Thursday, August 21, 2008

The Only Constant is Change

Once again things have changed. The transplant has been moved up from September 7th to September 5th, which we found out about it today as we meet with our transplant coordinator. I'm not sure what prompted the change but apparently it was decided on several days ago. I guess however, from our perspective the actual date of the transplant makes little difference because once we are in the hospital on the 29th and the chemo starts we are committed. A shift of a day or two once the preparatory chemo is underway really doesn’t change anything.

We did find out some things about Ann's donor:

She is a 33 year old female.
She is in good health.
She is has a B+ blood type.
She has elected to donate bone marrow instead of peripheral blood stem cells.
She will be donating marrow the same day that Ann is ready for transplant.

Her donor center allows us to make contact with her. Anonymously at first, then after a year we can meet her face-to-face.


In other news today:

Ann had blood work today that showed a strange result. Bear with me as I try to explain. Tuesday her WBC count was 0.1 K/uL, so low in fact that the pathologists canceled a differential count because there simply weren't enough cells to count. Between then and now Ann has been getting a 300mg shot of neupogen twice a day (morning and night) to stimulate her white cells to grow. As a result she has been having pretty constant bone pain in her hips and legs. That’s a indication that the blood cells are reacting to the neupogen and are maturing neutrophils that are migrating from inside the bones to the circulating blood pool.

So today (two days later) Ann's white count increased to 0.5 K/uL which Dr. Thomas indicated to us was a big jump. This time pathology did do a differential count on the white cells and they turned up a grand total of 25 cells for their sample. Of these 25 cells 20% were lymphocytes, 8% were neutrophils, 64% were monocytes and finally 8% were blast cells.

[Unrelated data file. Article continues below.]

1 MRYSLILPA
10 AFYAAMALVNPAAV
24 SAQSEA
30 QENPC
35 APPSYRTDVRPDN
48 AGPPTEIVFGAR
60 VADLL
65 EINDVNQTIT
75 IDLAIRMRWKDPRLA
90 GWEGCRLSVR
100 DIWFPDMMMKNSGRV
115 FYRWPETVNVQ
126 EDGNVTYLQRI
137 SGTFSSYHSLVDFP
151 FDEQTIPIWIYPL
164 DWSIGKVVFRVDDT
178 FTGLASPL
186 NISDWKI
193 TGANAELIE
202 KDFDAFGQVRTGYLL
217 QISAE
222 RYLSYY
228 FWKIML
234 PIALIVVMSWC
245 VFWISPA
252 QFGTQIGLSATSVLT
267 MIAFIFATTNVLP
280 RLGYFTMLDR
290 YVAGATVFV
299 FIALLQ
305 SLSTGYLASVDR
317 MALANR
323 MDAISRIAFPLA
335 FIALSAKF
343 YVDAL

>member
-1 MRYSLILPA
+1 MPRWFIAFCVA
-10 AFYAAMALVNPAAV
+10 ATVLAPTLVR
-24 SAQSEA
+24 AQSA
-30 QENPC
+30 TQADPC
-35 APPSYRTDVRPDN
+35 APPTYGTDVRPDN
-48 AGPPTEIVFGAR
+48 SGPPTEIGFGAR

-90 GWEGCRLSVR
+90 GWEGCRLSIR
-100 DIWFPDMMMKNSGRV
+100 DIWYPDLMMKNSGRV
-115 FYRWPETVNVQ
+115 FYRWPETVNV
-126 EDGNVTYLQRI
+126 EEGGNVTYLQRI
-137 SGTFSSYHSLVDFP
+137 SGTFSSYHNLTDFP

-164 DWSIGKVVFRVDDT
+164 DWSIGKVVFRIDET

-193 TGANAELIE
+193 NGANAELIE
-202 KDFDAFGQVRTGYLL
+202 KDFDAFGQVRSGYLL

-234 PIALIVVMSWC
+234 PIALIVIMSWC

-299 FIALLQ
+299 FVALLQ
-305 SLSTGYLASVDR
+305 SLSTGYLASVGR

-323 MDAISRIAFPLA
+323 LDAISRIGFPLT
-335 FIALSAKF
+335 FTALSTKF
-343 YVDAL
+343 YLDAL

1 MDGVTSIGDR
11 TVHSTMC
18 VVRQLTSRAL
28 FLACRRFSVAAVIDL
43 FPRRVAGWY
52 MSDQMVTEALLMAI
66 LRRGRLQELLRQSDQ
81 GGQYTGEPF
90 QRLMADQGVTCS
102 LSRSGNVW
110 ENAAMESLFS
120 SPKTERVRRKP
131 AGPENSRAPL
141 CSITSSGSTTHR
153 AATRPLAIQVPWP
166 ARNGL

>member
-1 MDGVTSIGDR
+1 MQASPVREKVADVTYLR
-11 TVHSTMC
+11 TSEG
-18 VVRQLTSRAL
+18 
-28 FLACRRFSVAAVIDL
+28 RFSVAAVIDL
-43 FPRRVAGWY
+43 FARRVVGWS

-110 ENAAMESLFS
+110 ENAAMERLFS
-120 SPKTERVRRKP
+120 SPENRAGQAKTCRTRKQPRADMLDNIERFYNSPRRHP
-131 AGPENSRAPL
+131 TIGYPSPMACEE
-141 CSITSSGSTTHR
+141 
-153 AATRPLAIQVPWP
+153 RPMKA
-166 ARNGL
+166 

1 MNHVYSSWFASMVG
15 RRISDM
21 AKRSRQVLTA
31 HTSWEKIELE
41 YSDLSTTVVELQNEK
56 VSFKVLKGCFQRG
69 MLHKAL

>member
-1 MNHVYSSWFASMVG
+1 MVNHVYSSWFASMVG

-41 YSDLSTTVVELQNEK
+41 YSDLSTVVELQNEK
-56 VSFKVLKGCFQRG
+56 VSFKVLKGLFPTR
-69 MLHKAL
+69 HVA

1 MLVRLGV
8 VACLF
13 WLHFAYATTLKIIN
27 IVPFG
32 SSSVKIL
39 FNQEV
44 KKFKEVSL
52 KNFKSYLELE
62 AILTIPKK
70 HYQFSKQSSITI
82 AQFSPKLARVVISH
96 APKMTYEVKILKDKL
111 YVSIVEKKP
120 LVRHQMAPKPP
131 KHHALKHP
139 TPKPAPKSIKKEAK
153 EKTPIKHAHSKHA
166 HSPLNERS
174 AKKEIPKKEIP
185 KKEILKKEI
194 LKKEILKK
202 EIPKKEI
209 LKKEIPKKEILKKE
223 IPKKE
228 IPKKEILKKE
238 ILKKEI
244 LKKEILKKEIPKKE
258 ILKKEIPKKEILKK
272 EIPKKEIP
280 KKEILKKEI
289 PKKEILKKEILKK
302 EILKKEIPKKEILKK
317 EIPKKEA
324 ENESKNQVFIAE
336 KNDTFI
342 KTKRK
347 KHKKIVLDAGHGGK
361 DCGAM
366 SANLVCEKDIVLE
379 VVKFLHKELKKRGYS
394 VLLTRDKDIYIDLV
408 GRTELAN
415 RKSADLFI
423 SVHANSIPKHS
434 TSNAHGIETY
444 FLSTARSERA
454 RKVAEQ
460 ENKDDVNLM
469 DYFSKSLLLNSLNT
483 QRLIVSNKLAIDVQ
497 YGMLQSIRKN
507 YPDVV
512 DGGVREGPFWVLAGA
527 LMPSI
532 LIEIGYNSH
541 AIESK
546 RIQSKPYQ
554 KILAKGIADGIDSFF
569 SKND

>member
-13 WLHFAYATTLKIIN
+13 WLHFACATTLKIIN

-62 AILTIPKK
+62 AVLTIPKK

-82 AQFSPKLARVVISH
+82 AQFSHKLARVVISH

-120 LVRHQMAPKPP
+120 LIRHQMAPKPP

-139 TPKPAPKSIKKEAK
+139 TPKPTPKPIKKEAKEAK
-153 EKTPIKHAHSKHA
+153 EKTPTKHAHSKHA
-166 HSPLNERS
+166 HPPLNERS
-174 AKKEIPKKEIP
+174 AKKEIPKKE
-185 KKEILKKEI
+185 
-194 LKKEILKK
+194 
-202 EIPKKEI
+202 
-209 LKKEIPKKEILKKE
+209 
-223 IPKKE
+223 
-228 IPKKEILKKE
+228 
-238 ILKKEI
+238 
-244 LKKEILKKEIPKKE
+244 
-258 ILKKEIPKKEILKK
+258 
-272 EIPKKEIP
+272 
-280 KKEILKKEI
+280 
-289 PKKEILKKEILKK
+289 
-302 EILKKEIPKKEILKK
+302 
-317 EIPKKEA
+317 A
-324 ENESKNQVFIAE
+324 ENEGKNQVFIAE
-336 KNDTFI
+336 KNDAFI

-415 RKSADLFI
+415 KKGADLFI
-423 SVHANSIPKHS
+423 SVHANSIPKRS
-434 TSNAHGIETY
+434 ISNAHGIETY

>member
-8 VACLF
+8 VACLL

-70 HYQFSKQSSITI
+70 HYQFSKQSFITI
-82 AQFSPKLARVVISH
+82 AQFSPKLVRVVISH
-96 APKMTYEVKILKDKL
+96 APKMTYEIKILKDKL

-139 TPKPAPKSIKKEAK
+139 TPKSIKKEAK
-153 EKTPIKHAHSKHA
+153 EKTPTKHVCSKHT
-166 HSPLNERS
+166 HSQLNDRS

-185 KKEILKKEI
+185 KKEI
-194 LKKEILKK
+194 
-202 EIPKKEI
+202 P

Dr. Thomas believes that the blasts are due to marrow regeneration. Normally during marrow regeneration only 1% maybe 2% show up as they are shoved forcibly out of the marrow nursery by adult cells pushing energetically to get out into the blood stream. She further believes that the higher than normal percentage is a result from the low amount of cells available to sample. Normally a manual differential is done with 100 cells on a slide. In this case they used 25 white cells, so 8%, or 2 cells looks like a bigger than normal percentage.

In addition she also pointed out that in previous situations where marrow regeneration showed a small percentage of blasts present Ann's counts had all but recovered. In this case 0.5 K/uL is nowhere near recovered. she backed this up by canceling a bone marrow biopsy the stem cell clinic had requested, because she said Ann's marrow would be empty. So we may just be seeing the beginning of the regeneration process and not sustained rate of blood cell production. Just to be sure she has set up a few more blood draws for next week before we see her for (hopefully) the last time next Tuesday.

Too boot Ann's twice-daily shots of neupogen have been cut to once-daily. She's relived and looking forward to not having to try to sleep through bone pain all night anymore.

Right now we re sitting in the transfusion unit as Ann gets a unit of platelets and two bags of red blood cells. Her platelets and hemoglobin were both at critical levels. As always it is taking forever because the blood bank is running short of everything this summer. No matter, Ann has discovered "Becoming Jane" on the MDA movie channel and is deeply enthralled.

4 comments:

Susan C said...

September 5?!? That's practically tomorrow!


I didn't know donors could select between bone marrow and peripheral blood. I wonder why a donor would choose bone marrow?

My neupogen bone pain would come in sharp outbursts and force me to shout out a loud "Oh, sh**" Of course, I was usually in public when this happened.

Nancy said...

Ann & Susan, my bone pain was achy and dull, but constant. It's weird how we all react differently. Tylenol seemed to take the edge off the pain. Hang in there! Just stay healthy so nothing can alter the transplant date. You are less than a week away from your admit date. : )
Love, Nancy

Anonymous said...

hello ann.

i havent commented for quite sometimes but really follow up wit your progress.

hope everything will goes well. sorry to hear bout the bone pain but i know you're strong.

keep up the good work to both of you.

Nora

Dori Brown said...

Ann,
My donor was a 23-year old male from Europe. Jim and I hope to meet him someday. He also elected to donate marrow instead of cells and if memory serves me correctly, he moved up the date of donation, too. I think about you often and am inspired by your unwavering strength.
Dori